In his TLS review of Kathryn Walls’s study of the symbolism of Una in Spenser’s Faerie Queene (God’s Only Daughter), Bart van Es compares Walls’s book to that of John Dixon, a sixteenth century farmer who annotated his copy of Spenser:
“Like Dixon, Walls takes the Bible and sixteenth-century theology as her primary frame of reference and, like him, she tends to leave Spenser’s literary influences (such as Virgil, Ariosto and Tasso) to one side. Unlike Dixon, Walls is not much interested in politics. The sixteenth-century annotator developed a special code that he used to record the names of contemporary individuals, whose identities he thought were shielded behind Spenser’s characters. Walls’s Spenser is more elevated and doctrinal; her key concern is not with individuals but with Calvinist theology,” and specifically with the Calvinist notion of the invisible church.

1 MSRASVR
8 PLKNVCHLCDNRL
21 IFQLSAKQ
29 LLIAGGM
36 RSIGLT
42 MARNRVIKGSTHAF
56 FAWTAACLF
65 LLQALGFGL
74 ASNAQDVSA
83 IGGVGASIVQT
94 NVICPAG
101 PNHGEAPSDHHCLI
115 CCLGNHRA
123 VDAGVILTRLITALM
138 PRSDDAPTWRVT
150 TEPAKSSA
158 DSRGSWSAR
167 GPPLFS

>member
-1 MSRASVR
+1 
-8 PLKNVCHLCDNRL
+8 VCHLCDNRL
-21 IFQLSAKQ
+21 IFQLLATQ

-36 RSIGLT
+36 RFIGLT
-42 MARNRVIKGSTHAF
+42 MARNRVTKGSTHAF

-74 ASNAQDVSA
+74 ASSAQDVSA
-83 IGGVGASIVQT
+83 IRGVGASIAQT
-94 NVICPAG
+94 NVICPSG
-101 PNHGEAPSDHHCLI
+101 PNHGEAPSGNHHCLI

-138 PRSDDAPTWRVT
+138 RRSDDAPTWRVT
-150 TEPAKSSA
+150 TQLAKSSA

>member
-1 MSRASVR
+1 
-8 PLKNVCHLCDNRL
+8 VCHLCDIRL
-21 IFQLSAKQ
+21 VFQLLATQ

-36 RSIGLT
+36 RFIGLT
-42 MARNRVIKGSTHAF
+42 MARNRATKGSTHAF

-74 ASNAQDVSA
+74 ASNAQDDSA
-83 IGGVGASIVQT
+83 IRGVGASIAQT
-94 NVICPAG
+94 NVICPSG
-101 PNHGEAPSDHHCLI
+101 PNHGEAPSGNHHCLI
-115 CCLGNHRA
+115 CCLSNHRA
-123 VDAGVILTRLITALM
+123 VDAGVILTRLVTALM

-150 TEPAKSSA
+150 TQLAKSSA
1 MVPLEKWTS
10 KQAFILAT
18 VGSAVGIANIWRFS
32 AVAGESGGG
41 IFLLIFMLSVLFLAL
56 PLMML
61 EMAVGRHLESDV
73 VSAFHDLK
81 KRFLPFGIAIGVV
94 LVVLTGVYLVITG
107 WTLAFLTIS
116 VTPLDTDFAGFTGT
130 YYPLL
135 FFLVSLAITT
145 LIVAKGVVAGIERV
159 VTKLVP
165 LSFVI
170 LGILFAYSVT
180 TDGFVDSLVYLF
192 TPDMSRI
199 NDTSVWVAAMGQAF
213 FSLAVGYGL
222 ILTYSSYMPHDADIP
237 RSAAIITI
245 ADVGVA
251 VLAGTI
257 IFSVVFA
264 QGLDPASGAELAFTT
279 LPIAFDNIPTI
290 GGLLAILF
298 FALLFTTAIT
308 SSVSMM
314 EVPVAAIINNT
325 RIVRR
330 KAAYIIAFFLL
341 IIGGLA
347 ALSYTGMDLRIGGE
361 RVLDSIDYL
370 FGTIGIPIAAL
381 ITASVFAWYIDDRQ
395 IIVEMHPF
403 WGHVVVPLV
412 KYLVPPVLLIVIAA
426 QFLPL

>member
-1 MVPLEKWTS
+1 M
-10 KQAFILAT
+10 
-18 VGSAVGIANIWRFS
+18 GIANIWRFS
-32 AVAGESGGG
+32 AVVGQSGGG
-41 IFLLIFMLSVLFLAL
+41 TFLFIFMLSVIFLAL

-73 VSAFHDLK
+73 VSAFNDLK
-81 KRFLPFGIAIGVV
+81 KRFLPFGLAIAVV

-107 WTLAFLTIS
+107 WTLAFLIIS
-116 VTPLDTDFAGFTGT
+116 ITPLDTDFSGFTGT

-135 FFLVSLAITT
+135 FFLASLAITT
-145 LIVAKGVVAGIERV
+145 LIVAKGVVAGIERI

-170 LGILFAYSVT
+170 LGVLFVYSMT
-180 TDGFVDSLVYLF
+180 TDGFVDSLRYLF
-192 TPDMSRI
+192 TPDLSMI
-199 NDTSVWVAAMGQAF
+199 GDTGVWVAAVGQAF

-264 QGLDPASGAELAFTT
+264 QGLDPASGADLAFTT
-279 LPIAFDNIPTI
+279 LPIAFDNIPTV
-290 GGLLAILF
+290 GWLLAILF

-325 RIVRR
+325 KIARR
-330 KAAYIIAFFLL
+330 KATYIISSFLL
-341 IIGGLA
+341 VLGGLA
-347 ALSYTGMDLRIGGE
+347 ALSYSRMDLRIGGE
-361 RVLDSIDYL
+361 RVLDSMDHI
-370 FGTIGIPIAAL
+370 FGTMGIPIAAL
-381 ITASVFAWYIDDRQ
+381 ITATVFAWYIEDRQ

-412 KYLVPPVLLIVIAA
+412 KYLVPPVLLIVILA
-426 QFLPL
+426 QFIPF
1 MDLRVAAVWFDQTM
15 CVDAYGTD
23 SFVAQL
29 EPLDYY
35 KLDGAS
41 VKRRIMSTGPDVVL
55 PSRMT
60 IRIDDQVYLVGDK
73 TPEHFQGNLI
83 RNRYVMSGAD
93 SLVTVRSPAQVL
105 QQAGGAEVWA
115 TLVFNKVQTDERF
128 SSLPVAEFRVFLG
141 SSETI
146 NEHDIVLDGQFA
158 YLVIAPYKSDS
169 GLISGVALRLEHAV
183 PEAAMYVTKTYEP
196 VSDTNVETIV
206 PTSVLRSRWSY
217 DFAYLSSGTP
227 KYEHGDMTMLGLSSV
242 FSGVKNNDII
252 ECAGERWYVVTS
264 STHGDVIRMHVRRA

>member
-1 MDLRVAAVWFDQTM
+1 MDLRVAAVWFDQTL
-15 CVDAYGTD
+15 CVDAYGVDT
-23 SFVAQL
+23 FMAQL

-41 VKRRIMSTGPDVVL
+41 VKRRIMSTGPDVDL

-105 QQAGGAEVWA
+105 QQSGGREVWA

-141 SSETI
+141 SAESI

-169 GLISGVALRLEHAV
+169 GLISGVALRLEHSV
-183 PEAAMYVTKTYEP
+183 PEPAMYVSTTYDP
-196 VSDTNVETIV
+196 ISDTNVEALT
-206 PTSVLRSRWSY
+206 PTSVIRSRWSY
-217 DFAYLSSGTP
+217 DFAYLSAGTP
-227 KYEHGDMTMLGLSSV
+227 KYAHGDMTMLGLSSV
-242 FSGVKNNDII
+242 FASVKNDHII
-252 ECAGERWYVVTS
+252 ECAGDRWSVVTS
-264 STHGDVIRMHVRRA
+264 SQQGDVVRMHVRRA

Van Es finds that “Dixon’s solution was messier but more durable: Una is ‘truth’ but also Queen Elizabeth, Christ and his Gospel, and Holiness. These meanings coexist; they are not part of any coherent progression; even Spenser did not fully comprehend their scope. The reader of God’s Only Daughter will come away better informed about sixteenthcentury Calvinism, but, one hopes, not with the idea that Una’s story has been solved.”